The Great Resignation has been a headache for many employers, but for author, farmer and entrepreneur Shannon Hayes, it’s a positive thing.
“I consider the Great Resignation a sign of hope that people can make a transition to really start actively building a more sustainable life-serving economy,” Hayes said.
According to the United States Bureau of Labor Statistics, 4 million Americans quit their jobs in July alone. This spring also saw record numbers of people quitting their jobs.
“People are asking a lot, coming through a pandemic, about what they want their lives to be, and to me, this is an opportunity to make your life count,” Hayes said.
She challenges traditional ideas about success in her latest book, “Redefining Rich: Achieving True Wealth with Small Business, Side Hustles & Smart Living.”
Hayes is a third-generation farmer who runs Sap Bush Hollow Farm in West Fulton with her husband, Bob Hooper, and is the author of “Radical Homemakers: Reclaiming Domesticity from a Consumer Culture,” as well as cookbooks and other books.
“Redefining Rich” was published this summer and is a guide to balancing work and family and prioritizing the pleasures in life, taking readers through lessons that Hayes has learned throughout her perhaps untraditional career.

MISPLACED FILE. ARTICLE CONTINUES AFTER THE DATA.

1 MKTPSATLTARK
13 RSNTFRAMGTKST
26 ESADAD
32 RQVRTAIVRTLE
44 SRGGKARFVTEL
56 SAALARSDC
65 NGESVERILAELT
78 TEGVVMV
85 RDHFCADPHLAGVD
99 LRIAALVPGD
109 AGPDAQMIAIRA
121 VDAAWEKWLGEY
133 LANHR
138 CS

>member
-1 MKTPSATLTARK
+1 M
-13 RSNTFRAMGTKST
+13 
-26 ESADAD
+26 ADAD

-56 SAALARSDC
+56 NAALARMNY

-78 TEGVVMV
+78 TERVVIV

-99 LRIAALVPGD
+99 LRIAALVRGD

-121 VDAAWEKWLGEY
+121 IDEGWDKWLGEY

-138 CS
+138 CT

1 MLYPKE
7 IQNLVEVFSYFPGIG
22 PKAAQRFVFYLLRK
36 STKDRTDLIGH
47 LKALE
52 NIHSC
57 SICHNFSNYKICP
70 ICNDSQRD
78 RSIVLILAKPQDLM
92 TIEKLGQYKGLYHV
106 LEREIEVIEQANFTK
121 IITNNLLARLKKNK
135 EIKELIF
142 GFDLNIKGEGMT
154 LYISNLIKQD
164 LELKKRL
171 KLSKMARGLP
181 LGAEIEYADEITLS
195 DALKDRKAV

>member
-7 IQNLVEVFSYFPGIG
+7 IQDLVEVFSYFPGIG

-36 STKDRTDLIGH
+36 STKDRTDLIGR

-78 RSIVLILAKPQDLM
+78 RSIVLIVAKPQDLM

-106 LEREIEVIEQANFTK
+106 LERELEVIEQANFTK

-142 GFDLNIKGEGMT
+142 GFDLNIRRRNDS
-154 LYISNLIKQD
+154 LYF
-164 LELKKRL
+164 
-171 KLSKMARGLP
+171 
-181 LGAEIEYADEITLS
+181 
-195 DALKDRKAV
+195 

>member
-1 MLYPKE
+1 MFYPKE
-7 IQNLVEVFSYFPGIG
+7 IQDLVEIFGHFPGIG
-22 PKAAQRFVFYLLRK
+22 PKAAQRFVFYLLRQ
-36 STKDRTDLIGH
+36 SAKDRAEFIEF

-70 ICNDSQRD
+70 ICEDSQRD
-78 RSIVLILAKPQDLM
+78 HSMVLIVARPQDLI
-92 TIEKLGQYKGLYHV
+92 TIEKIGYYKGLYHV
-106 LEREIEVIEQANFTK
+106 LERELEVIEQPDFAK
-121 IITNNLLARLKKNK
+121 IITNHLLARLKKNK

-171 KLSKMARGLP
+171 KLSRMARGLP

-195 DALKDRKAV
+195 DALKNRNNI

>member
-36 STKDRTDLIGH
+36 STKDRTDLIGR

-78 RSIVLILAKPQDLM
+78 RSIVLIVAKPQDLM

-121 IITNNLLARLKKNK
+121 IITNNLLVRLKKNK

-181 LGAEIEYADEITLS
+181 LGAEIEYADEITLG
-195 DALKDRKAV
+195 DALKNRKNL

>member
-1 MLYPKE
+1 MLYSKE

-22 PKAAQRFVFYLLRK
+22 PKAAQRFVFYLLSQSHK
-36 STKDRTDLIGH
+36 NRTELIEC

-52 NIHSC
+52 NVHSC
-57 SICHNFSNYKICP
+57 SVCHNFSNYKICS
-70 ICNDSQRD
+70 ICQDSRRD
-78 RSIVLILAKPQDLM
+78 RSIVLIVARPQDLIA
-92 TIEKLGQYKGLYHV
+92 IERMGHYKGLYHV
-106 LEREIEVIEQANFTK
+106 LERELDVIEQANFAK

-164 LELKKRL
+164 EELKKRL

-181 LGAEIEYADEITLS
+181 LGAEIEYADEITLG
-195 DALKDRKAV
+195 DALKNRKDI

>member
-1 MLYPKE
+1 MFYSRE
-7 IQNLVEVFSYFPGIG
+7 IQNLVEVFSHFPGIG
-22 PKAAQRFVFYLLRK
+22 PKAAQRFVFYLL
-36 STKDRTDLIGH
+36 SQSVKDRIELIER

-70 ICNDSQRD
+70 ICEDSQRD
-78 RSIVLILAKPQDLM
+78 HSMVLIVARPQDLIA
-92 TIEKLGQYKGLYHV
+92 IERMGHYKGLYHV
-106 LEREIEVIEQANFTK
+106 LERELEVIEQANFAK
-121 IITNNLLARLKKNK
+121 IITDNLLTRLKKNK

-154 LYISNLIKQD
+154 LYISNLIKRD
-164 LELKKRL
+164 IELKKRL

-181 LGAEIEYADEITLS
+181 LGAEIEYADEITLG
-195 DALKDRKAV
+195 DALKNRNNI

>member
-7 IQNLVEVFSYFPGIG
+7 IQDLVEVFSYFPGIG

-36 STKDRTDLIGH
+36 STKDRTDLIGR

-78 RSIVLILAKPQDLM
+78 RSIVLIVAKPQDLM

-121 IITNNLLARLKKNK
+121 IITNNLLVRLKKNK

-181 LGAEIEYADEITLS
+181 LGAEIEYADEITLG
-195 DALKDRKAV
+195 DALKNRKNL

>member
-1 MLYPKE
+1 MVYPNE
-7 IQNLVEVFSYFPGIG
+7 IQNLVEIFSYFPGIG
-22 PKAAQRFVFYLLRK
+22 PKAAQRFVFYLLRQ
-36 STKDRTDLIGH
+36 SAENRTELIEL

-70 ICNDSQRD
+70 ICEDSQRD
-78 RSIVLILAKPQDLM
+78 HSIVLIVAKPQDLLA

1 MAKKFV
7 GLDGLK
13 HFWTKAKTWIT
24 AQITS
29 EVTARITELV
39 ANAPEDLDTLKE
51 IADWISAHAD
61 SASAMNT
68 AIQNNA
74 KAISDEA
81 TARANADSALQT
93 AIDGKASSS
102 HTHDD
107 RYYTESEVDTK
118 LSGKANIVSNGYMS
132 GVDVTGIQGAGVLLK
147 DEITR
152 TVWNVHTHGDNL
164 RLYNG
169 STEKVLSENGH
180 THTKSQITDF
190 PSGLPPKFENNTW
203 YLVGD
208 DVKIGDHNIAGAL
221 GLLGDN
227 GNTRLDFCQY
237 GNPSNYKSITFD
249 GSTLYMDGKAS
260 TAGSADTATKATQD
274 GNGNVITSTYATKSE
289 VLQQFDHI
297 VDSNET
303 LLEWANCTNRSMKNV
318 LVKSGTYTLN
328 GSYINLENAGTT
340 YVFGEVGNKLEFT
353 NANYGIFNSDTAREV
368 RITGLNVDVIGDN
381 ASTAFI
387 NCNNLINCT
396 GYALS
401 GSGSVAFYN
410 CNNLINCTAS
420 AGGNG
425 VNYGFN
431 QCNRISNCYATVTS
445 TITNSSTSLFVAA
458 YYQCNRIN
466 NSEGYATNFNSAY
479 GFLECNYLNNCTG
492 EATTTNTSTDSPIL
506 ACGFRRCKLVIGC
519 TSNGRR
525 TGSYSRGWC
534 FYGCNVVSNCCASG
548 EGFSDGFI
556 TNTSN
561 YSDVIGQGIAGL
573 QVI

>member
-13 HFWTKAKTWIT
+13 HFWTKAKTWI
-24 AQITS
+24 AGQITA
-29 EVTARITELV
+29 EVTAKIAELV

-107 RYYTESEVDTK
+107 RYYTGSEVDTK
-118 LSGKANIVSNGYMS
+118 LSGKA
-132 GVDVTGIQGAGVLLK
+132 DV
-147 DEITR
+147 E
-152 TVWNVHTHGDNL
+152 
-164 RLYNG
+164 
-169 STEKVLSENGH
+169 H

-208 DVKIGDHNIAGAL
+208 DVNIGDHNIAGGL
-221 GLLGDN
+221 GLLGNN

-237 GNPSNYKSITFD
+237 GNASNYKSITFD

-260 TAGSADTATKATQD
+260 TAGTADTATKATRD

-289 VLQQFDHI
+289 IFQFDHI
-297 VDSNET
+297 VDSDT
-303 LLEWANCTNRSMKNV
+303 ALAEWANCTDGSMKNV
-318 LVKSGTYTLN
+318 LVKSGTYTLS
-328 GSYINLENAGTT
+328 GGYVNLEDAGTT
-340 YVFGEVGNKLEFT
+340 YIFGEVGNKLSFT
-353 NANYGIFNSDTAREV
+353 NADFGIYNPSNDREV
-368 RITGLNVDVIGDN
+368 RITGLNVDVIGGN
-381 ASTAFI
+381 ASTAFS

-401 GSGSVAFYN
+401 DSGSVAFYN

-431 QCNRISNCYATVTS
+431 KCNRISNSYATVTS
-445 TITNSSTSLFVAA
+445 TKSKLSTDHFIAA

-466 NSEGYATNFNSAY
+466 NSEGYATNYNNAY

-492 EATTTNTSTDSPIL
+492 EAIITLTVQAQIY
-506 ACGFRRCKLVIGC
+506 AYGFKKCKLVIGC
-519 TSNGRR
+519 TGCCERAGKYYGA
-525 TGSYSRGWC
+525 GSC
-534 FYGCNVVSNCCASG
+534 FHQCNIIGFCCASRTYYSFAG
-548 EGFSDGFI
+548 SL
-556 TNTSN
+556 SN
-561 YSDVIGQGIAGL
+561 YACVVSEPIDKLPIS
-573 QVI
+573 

Hayes received her Ph.D. at Cornell University in sustainable agriculture and community development. She expected to teach at the university level but soon found that a conventional career came with some trade-offs.
The book opens with some of those trade-offs. “Professional growth or nurturing our roots? Financial gain or more time with family?. . For too many of us, working life is rife with a lot of tough choices,” Hayes writes.
After trying conventional jobs, both Hayes and Hooper left their careers years ago to help run Sap Hollow Bush Farm, which Hayes’ family had started in 1979. It started as a sheep farm but has diversified over the years to include grass-fed beef, chicken, eggs and more.
While helping run the farm, Hayes also wrote several books and homeschooled her two daughters, Saoirse Hayes Hooper and Ula Hayes Hooper.
She wrote “Redefining Rich” after taking the helm of the family farm in 2017, which at first was an overwhelming prospect.
“You grow up knowing this is coming your whole life and never feeling up to the task,” Hayes said. “It’s a hard business. Nearly all the farms in this country are losing money. They don’t have conventional income wealth like a standard business might.”
Around that time, partly to diversify the farm’s income, they opened the Sap Bush Hollow Farm Store and Cafe, which has become a community hub of sorts. Only open on Saturdays, it’s run by the entire family, with Hayes and her husband cooking and their daughters helping customers.
“We opened up this cafe and we’re still behind the scenes cooking and washing dishes and our daughters are up front working the espresso bar and waiting tables and talking to customers and people are coming to Sap Bush now and it’s also a community gathering space where people can talk to each other,” Hayes said.
The family also runs some rental properties on Airbnb to support the farm.